Getting Published or E-published/Literary Agents



Why is it that when you hear of established authors they all have an agent who represents then as an author, but when you hear about submitting to agents, it's more about submitting an actual book and not yourself?

I'm looking for an agent for my career, not just ONE of my books. Is it ok to query an agent about this? And to mention the body of work one has done thus far? It doesn't make much since to have to find an agent for each book one writes, but there's not really any info out there(at least not any I have found) that goes over finding an agent that will represent one's whole career. Maybe you start with one book, and if they pick you up they're likely to stick with you for more? There seems to be so many so-called rules when querying. Makes one afraid that they'll say something wrong and be ignored. Talk about walking on egg shells!

Thank you for your insights!

Rich -- The way that established authors got their agents was by showing them one book with potential. If the first book succeeds, then the agent continues to represent them. Agents are not interested in a "body of work" unless it is a published body of work, that is, previous books that have a convincing sales record, or perhaps a strong record of publishing short fiction in literary magazines (or nonfiction articles in prominent magazines, for a nonfiction writer). Occasionally an established author will help a new author connect with an agent, but even then the agent will want to see ONE book that may have potential. If you start talking to an agent about a body of work that hasn't been published, his or her eyes will glaze over. It's important to remember that agents are salespeople looking for properties that they can make their 15% on. They are not looking for developing writers who might have a book in them; they are looking for a strong book, already written or in a convincing proposal form, that they can represent.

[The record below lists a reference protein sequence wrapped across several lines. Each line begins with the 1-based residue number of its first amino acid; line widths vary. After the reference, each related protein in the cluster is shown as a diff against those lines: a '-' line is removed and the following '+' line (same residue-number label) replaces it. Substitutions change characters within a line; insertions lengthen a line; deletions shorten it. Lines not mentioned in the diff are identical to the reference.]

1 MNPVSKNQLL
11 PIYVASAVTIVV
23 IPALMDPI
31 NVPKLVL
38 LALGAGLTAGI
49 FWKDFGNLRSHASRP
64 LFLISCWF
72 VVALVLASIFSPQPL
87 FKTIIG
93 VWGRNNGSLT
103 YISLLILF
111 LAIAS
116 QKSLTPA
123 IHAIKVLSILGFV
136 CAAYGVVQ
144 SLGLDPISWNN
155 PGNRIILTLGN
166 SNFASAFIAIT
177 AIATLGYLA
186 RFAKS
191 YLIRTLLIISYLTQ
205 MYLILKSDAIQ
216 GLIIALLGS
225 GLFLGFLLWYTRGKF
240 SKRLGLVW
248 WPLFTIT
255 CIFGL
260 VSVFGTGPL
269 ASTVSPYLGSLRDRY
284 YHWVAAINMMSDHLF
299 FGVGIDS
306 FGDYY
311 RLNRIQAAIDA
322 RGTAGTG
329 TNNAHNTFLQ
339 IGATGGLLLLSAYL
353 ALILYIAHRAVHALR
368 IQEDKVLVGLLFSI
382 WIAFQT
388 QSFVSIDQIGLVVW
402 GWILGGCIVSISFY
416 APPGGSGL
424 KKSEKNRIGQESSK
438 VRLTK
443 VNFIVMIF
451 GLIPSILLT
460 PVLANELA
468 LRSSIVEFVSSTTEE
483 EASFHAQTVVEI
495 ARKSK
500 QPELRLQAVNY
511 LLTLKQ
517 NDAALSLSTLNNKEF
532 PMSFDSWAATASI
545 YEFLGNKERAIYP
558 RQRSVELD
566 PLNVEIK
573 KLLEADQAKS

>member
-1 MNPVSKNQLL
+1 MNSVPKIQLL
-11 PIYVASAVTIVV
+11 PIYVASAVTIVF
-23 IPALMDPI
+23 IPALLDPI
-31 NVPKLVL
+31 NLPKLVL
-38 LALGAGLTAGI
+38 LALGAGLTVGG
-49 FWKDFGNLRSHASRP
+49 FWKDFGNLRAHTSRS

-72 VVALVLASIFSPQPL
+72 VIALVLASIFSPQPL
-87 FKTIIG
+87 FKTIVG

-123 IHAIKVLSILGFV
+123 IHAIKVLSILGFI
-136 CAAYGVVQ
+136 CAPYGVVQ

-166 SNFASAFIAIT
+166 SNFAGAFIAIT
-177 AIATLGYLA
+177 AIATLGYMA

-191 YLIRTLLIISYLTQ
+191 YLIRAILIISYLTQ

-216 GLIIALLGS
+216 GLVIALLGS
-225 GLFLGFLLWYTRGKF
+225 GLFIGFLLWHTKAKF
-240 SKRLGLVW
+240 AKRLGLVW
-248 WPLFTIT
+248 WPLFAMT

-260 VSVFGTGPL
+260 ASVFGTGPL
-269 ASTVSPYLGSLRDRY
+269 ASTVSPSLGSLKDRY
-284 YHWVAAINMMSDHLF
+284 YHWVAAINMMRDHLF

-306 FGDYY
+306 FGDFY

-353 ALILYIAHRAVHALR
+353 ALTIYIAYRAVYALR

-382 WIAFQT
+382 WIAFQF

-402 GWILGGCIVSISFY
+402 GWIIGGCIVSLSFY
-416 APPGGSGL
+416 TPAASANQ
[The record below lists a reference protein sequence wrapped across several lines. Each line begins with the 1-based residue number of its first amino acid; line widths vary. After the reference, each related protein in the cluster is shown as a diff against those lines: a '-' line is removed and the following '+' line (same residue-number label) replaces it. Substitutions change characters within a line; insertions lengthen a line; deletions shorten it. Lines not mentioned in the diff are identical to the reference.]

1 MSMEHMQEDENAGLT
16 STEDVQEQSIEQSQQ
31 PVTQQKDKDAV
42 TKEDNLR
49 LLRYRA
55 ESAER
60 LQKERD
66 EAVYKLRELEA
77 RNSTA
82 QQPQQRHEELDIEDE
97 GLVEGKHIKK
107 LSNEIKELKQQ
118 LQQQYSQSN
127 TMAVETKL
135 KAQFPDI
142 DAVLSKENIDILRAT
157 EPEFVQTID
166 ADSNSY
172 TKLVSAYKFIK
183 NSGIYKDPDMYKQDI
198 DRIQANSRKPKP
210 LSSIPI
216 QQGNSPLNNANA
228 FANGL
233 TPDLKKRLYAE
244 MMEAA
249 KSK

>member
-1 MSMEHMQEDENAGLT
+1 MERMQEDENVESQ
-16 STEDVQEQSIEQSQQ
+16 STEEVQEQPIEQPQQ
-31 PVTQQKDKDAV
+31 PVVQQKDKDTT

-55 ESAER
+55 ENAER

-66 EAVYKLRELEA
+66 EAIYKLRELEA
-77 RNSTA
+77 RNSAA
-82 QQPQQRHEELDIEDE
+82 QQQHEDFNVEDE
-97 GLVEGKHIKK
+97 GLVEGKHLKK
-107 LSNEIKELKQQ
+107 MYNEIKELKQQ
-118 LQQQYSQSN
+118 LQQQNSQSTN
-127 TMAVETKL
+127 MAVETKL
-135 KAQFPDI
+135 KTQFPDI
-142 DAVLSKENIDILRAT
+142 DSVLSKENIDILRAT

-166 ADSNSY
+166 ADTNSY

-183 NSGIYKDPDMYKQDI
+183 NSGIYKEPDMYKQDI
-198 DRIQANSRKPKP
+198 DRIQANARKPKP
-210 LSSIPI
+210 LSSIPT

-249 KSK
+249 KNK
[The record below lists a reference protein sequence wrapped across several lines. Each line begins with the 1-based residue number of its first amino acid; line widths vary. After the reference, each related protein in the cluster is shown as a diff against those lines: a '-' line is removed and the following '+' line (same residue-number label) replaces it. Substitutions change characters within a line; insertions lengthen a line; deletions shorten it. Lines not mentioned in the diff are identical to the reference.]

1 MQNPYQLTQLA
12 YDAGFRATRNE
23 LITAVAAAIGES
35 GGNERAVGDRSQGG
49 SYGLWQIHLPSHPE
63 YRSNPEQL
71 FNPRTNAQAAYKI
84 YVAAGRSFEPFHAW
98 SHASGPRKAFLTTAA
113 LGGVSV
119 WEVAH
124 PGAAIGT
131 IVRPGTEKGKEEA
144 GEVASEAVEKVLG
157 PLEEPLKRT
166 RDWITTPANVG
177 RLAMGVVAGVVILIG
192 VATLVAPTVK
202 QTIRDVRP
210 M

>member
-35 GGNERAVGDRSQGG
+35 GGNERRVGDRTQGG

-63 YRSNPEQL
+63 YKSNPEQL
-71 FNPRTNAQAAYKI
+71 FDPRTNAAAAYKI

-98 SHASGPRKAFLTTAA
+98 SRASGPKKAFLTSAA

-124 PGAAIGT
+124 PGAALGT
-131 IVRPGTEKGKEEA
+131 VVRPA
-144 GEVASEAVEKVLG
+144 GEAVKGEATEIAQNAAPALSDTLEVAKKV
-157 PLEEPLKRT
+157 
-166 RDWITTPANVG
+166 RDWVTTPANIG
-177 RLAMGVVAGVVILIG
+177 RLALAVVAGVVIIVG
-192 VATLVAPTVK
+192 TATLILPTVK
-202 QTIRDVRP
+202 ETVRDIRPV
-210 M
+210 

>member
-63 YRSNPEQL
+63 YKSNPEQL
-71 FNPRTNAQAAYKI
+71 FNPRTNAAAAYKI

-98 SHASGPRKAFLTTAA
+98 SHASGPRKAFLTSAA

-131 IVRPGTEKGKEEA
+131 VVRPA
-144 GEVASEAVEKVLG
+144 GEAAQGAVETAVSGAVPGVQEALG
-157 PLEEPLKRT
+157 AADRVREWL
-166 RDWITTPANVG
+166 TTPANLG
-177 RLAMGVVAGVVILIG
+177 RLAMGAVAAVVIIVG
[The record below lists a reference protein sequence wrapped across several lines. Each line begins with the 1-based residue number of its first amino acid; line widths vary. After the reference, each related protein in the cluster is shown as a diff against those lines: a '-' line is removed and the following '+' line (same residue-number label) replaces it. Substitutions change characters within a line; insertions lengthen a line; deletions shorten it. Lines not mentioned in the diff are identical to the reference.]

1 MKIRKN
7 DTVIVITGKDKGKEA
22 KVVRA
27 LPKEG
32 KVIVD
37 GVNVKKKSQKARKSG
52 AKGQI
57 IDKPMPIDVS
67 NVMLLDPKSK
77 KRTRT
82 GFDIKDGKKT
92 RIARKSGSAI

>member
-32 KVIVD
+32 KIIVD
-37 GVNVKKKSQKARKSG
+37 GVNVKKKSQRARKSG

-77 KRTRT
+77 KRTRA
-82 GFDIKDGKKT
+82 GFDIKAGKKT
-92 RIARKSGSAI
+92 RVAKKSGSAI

The only exception to this rule is that some agents do take on celebrities who may not have a literary record at all, or even be able to write. If your "body of work" is in Hollywood, for instance, and you have the kind of star name recognition that's likely to sell a lot of books regardless of whether you have anything to say, then a agent will take you on, find a ghostwriter, and happily represent your new career as a "writer". For everyone else, you have to sell an agent on one book, and see if that turns into a career that the agent can represent. I was married to an agent for 15 years, so I can pretty well vouch for this.

For more information, see my online publishing guide at

best wishes,
D. Patrick Miller

Getting Published or E-published

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D. Patrick Miller


I am an independent self-publisher who sold three projects to major New York houses before starting my own company. I provide editorial services to a major literary agency in Manhattan and work regularly with authors at all levels of expertise. I can answer questions like these: What does "independent publishing" mean? Should I publish myself or use a service like XLibris? What is "print on demand" publishing? How do I publish myself on the Web? What are the best resources for learning about publishing? How do I find a literary agent? What are my chances of getting published by a major New York firm?


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